Research ArticleBIOPHYSICS

Myosin-binding protein C corrects an intrinsic inhomogeneity in cardiac excitation-contraction coupling

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Science Advances  20 Feb 2015:
Vol. 1, no. 1, e1400205
DOI: 10.1126/sciadv.1400205
  • Fig. 1 Sarcomeric organization and MyBP-C.

    (A) Cardiac muscle sarcomere with interdigitating thick and thin filaments. MyBP-C localized to the C-zone, whereas the ryanodine receptors are localized in puncta (CRUs) along the Z-lines, forming the boundaries of each sarcomere. (B) Schematic diagram of cardiac MyBP-C’s Ig-like (oval) and fibronectin-like (rectangular) domains with four phosphorylation sites (P) in the M-domain and C0C3 fragment (dashed box) used in the 3D EM and in vitro motility experiments. (C) Negatively stained EM image of a sarcomere within a mouse ventricular myocyte labeled with antibodies to MyBP-C. (D) Two-color dSTORM super-resolution image of sarcomeres as in (C), labeled with Alexa Fluor–conjugated antibodies to MyBP-C and ryanodine receptors.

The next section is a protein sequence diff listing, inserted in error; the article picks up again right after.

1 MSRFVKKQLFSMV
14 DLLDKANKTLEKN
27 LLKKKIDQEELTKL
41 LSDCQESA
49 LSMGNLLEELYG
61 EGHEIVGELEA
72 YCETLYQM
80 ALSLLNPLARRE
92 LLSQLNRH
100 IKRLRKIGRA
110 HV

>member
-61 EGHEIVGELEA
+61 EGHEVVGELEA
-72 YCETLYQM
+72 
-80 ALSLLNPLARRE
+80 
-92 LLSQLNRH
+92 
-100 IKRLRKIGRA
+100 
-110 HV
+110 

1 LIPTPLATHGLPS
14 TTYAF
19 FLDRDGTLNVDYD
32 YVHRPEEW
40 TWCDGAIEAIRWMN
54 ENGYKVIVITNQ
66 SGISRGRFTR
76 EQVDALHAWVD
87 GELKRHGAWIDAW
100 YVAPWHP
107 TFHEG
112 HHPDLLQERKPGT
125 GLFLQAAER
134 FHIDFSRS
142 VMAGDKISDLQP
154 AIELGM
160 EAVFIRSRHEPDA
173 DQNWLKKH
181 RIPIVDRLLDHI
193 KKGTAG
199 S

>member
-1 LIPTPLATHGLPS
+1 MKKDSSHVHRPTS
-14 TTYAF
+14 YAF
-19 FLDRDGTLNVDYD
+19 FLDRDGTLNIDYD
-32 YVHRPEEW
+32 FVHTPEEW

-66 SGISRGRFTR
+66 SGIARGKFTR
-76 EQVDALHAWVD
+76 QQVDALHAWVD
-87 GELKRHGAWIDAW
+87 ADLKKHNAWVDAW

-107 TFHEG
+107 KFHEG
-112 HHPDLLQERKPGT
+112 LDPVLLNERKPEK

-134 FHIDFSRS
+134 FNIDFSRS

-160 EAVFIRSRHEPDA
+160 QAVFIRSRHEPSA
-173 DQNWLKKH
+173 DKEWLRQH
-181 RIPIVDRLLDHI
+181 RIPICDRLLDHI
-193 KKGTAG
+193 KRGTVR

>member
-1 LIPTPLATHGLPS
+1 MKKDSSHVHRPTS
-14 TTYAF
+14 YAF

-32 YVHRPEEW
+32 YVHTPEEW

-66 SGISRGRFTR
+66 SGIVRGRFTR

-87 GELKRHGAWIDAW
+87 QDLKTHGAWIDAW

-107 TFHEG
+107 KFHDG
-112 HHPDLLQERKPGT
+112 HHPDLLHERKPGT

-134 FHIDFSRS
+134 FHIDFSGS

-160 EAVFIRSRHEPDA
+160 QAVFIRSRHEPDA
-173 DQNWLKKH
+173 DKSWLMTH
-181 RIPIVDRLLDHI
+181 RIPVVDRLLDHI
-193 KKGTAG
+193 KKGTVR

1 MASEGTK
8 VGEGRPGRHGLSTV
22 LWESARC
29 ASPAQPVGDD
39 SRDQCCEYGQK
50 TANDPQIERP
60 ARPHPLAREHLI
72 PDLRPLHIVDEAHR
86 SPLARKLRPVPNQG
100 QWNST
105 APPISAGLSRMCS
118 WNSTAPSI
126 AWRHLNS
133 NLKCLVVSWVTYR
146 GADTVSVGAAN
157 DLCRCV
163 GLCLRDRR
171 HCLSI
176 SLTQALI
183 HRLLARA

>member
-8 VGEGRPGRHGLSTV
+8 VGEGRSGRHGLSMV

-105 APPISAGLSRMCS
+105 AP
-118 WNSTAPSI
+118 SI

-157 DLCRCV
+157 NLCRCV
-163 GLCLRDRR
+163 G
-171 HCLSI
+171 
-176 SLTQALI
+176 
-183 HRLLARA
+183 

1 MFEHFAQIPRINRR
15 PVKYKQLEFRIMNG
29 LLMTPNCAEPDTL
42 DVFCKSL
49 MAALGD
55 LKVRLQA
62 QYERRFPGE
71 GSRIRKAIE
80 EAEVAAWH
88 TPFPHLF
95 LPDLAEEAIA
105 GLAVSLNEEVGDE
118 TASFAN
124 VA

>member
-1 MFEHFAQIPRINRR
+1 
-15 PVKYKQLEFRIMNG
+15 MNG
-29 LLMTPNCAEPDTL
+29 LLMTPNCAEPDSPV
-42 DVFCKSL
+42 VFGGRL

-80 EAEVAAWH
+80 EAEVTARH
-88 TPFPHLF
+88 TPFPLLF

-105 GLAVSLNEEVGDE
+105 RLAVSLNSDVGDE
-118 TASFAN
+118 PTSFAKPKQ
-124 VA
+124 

• Fig. 2 Sarcomeric calcium gradients in ventricular myocytes.

    (A) Single cardiac myocyte labeled with a lipophilic wheat germ agglutinin conjugated to Alexa Fluor 594 to identify t-tubule CRUs. Yellow box indicates area expanded in (B). (B) Line of yellow arrow represents confocal line scan across several CRUs. Only confirmed CRUs and their adjacent M-lines were scanned. Yellow boxes represent 5-pixel regions of interest (ROIs) (500 nm) over the Z- and M-line regions. (C) Rising phase of the calcium transient ([Ca2+]i) from scanned region depicted in (B) immediately after stimulation of ventricular myocyte loaded with fluorescent calcium indicator. Certain M-lines are flanked by two adjacent CRUs that release calcium immediately upon stimulation (for example, M2 and M3), whereas others are adjacent to only one CRU that is triggered (for example, M1 and M4). The inset depicts the spatial profile of [Ca2+]i 13 ms after stimulation (vertical yellow line). (D) Average [Ca2+]i transient ± error bars (SEM) rising phase time course from 59 Z-line CRUs (green, n = 12 cells) and their adjacent (adj.) M-lines when flanked by two triggered CRUs (blue, n = 59 sites, 12 cells) and a single triggered CRU (red, n = 53 sites, 12 cells). (E) Z- to M-line [Ca2+]i gradient calculated by subtracting M-line from Z-line traces in (D). (F) Z- to M-line [Ca2+]i gradient ± SEM 5, 10, 15, and 20 ms after stimulation in sarcomeres. *P < 0.01, **P < 0.001, one-sample t test.

  • Fig. 3 The effects of MyBP-C on native thin filament activation.